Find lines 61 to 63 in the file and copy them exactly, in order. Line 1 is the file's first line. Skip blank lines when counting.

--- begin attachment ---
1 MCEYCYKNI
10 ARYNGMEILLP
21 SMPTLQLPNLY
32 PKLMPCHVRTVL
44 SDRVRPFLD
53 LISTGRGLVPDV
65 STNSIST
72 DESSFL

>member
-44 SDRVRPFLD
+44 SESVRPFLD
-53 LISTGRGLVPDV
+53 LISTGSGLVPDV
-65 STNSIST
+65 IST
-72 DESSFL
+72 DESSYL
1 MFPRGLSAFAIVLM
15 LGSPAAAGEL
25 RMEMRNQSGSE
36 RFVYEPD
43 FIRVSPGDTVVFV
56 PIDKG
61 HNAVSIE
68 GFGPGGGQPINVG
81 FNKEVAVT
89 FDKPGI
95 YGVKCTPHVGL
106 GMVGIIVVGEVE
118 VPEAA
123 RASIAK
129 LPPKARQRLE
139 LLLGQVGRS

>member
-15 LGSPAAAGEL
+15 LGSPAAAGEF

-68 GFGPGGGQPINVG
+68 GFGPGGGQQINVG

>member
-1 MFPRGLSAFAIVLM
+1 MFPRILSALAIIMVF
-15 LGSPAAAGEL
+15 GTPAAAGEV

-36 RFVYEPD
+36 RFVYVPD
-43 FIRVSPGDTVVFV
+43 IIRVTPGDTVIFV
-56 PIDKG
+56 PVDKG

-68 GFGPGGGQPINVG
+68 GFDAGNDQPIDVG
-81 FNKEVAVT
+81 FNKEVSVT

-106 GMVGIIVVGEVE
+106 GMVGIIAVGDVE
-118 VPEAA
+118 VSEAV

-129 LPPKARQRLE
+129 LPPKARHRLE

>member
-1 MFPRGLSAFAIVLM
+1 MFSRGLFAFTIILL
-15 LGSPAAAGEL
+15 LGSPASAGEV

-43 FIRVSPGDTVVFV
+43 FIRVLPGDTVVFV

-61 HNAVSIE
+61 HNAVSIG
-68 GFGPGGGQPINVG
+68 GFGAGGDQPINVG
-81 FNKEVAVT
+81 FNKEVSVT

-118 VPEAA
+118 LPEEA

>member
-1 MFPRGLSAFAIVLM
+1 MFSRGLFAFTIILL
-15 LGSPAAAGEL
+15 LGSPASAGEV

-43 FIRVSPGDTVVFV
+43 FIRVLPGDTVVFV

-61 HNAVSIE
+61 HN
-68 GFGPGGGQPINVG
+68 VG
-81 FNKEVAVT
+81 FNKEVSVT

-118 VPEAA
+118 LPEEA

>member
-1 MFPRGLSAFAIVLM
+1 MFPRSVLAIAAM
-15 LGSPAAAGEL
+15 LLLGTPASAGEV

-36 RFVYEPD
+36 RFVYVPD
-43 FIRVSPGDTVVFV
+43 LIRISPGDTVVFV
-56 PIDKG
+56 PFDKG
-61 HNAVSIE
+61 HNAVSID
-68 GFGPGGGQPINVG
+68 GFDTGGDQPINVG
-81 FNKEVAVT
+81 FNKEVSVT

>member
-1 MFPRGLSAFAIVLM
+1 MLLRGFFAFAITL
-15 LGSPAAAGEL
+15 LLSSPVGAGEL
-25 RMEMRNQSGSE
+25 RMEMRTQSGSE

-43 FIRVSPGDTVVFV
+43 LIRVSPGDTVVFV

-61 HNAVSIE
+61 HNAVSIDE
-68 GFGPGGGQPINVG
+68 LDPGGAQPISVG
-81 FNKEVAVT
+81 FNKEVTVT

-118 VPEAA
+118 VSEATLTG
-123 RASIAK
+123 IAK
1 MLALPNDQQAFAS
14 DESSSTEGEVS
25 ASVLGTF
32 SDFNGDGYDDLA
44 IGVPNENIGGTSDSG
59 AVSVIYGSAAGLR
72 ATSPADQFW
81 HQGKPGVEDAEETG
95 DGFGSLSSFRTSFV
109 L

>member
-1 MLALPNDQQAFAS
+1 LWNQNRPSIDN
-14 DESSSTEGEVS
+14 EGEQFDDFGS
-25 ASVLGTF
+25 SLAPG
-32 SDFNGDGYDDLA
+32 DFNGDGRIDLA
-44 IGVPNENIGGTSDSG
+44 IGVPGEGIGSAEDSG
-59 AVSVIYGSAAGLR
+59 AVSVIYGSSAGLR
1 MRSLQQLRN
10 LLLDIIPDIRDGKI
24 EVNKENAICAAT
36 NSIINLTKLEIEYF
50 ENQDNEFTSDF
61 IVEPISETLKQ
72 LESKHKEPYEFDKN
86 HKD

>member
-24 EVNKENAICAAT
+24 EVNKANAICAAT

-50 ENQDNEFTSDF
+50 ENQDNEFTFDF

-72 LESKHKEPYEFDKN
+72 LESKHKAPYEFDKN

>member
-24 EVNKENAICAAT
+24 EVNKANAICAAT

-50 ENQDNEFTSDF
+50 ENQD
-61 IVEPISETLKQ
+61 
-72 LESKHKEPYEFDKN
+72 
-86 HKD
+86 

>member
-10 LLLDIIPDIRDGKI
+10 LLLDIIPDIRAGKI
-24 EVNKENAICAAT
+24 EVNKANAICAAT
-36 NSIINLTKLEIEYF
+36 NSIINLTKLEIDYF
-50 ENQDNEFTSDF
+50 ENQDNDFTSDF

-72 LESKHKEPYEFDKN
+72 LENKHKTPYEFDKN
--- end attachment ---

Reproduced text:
-1 MFPRGLSAFAIVLM
+1 MFSRGLFAFTIILL
-15 LGSPAAAGEL